FCHS wrestler is a double All-American

Tue, 08/28/2007 - 12:57pm
By: Kevin Wandra

Patrick Blankenbeker

Patrick Blankenbeker is a versatile teenager; the 16-year-old junior at Fayette County High School is a runner on the school’s cross country team, plays piano and is a member of the school’s quartet team, which sang its way to a region championship last year.

Oh, yeah, he also is one of the top wrestlers in the state.

Blankenbeker, a two-year starter on Fayette’s varsity team, finished second in the state last year in the 189-pound weight class in Class AAAA. This summer, Blankenbeker’s wrestling career reached new heights.

Coaches with Team Georgia, the official non-profit state level representative of USA Wrestling, the national governing body for amateur wrestling in the United States, closely observed Blankenbeker wrestle at a couple of meets at which Fayette participated, plus watched him wrestle in freestyle tournaments outside the regular season. They were impressed.

Team Georgia recruited Blankenbeker to join its team, and Blankenbeker went on to wrestle in Team Georgia-hosted tournaments throughout the state in the spring and summer. Blankenbeker excelled at the tournaments, earning a spot on the team that wrestled in the nationals.
He first traveled with the Team Georgia duals team to Kansas City to wrestle in a tournament in June. Blankenbeker went 7-3, but Team Georgia failed to place.

The last week of July, he traveled with Team Georgia to Fargo, North Dakota, to take part in the Cadet nationals, individual matches that featured the top 15- and 16-year old wrestlers in the United States. Blankenbeker wrestled in two tournaments, one each for two different styles of wrestling, Greco and freestyle, and placed in both: fifth in Greco and sixth in freestyle.

Blankenbeker’s performances earned him double All-American status. (The top eight wrestlers in each classification were named All-Americans.) He was one of only three wrestlers from Georgia to earn that distinction.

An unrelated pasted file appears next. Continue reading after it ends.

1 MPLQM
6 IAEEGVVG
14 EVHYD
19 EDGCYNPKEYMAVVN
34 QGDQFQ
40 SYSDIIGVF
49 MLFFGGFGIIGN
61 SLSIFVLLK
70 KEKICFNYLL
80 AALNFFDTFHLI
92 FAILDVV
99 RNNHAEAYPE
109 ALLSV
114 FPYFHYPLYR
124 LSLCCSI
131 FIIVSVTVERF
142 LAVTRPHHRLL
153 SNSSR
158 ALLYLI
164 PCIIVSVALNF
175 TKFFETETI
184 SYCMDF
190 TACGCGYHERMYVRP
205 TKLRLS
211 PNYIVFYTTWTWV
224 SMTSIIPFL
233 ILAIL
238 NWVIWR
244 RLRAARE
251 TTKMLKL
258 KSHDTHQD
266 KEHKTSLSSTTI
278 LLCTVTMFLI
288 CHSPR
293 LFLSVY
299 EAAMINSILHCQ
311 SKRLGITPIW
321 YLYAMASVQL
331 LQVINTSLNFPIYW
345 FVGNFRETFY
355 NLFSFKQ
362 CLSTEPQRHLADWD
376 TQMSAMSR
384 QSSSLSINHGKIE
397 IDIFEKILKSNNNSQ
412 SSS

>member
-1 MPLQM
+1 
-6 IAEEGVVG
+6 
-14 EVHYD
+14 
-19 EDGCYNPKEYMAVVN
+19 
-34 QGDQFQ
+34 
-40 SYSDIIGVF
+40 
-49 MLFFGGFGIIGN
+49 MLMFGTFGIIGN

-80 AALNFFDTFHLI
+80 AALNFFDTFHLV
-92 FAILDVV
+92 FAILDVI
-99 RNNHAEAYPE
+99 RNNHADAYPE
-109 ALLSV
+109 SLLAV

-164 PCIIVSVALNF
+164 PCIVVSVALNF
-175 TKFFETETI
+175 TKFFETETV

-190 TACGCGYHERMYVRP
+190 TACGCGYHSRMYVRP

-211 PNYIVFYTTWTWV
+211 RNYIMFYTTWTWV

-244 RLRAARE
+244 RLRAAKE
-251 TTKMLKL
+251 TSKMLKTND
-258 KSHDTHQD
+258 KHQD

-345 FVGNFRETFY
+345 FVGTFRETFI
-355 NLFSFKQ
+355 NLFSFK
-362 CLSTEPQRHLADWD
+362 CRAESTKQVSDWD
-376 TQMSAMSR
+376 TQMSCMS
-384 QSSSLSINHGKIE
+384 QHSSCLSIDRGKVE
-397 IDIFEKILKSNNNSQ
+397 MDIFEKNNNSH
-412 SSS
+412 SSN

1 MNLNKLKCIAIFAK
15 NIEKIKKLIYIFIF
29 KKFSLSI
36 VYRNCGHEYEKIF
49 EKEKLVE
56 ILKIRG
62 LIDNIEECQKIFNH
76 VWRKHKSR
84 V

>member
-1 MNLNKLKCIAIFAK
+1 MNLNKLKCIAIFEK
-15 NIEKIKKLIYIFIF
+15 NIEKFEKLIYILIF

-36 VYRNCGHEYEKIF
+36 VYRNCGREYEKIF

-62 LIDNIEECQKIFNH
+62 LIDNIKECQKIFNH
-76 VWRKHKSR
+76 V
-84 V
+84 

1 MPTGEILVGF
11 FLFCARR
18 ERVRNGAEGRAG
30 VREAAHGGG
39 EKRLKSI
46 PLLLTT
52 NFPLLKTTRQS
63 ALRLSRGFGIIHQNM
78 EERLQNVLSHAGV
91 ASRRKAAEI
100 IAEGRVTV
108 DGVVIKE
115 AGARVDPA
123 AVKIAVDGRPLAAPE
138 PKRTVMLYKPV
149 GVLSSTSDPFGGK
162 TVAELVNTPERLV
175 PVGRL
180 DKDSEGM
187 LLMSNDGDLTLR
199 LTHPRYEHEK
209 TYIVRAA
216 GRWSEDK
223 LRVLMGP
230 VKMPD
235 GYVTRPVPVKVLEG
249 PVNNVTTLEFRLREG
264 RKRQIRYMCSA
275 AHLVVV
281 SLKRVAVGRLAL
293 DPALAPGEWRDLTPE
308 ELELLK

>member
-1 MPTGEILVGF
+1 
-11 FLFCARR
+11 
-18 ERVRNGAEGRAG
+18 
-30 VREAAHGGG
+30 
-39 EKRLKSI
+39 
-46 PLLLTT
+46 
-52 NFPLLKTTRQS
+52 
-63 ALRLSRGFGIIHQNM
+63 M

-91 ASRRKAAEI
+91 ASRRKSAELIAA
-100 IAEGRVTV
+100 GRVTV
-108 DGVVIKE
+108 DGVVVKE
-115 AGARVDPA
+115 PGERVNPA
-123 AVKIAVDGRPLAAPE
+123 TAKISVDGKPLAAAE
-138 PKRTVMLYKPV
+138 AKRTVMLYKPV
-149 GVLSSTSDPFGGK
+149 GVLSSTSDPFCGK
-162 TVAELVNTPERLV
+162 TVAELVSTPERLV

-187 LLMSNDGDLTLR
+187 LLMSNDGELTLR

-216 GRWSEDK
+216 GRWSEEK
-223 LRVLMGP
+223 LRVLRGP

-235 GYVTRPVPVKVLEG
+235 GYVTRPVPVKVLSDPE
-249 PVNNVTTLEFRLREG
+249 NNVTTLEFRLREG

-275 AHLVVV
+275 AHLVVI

He wrestled 16 matches over a five-day period, with only one day off, and went 11-5 overall. The wrestling was intense at Fargo. Blankenbeker wrestled seven matches on the first day. The longest break in between matches was 40 minutes and the shortest was 10.

Blankenbeker admitted the event was nerve-racking.

“I went up there all nervous,” Blankenbeker said. “It wasn’t like the duals, where I wasn’t as nervous because it was a team event. This tournament, you’re all on your own.

“All I wanted to do was finish in the top eight and be an All-American. I was nervous about going two-and-out and getting knocked out the tournament.”

Little did he know at the time, he was well on his way to overcoming his nervousness and achieving his goals.

Blankenbeker withstood the grueling heat -- “It was very hot there,” he said -- and made his presence felt on the first day of Greco wrestling, finishing 5-2 to finish as the third-best wrestler in pool A. He advanced to the medal round the following day, where he faced the third-best wrestler from pool B, a kid from Texas he had lost to in the duals, 2-1 and 1-0.

Blankenbeker avenged that loss by beating the Texan in two periods, 3-1 and 4-0, to earn fifth place.

“I was looking for payback,” Blankenbeker said. “There is nothing I like better than beating people who have beaten me before.”

After a much-needed day off, Blankenbeker wrestled in the freestyle tournament. He was dominant, winning all but one of the seven matches he wrestled that day.

Blankenbeker wrestled five times on the fifth day, going 1-2, including a 1-0, 0-2, 1-0 loss in the medal round that dropped him to sixth place.

All the hard work Blakenbeker put in and the sacrifices he made to reach Fargo were worthwhile in the end.

“I like knowing all the work I put in this summer paid off in some way,” Blankenbeker said. “I had to give up spending time on the weekend with my friends. Doing well at the nationals makes up for all of that.”

Blankenbeker expects to be back at the nationals next year, but in a different classification: the Junior nationals, which feature the top 17- to 18-year-old wrestlers in the country.

His love of wrestling keeps him motivated.

“Wrestling is a sport you really have to love,” Blankenbeker said. “It’s always easier to get to eat everything you want. It’s a not a glory sport. You don’t have fans screaming for you in the stands.

“What I love about wrestling, though, is that it’s always a struggle to see who’s the better man. There is a lot of sense of accomplishment.”

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